Then I saw it.

A giant armoire in the back of the attic. I heard scuffles of feet running on the floor below me. It was now or never. With my heart pounding in my throat, I navigated over chests, picture frames, boxes and cable wire. Going over around a stack of boxes that touched the ceiling, I hit a lamp. I watched with horror as it toppled over. The thud it made was unmistakable; clearly something had fallen over in the attic. The scrambling downstairs stopped. I had minutes, maybe seconds. My knees buckled with anxiety and fear. My hands fumbled with door and my shoe scuffed the bottom of the armoire as I climbed inside.

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Season Ticket




The sun is blazing. Heat rises in bubbling waves from the

pavement. Traffic is backed up. It’s at a complete

standstill. Noise blares from open car windows as people

taunt some non-existent breeze. We come to a relatively old

car. Paint is thinning. There’s a big dent in it on the





Two people sitting in the front of the car. One a lumpy man;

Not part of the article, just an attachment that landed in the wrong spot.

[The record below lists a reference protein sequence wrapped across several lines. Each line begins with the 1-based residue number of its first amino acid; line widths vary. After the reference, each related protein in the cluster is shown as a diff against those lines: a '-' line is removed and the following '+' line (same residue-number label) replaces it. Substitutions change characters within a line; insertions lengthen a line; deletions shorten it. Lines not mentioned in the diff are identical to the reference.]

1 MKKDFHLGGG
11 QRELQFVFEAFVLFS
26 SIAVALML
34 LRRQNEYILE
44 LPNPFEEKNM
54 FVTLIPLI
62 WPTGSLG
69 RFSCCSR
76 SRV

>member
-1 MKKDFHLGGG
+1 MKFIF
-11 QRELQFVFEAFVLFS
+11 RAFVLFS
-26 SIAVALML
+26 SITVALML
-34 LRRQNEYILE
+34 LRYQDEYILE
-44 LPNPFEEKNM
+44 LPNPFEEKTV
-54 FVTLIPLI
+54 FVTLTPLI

bald, pot-belly, round glasses pushed up into wispy blond

hair. The other passenger is a very large woman, bulbous,

rotund, oozing unpleasant pale flesh from under a floral

moo-moo. She is loudly snacking on a big bag of Cheetos.

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. . . Often times, we do not know a good thing when we have it. In freshman year of high school, during Spanish class, we were presented with some of the classics: Jorge Luis Borges, Frederica Garcia Lorca and, of course, Pablo Neruda. But meeting him was like meeting a little boy in kindergarten and all he does is pinch your arms, or kick your chair, or pull your hair.

Continue reading Closer to Blood Than Ink (excerpt)

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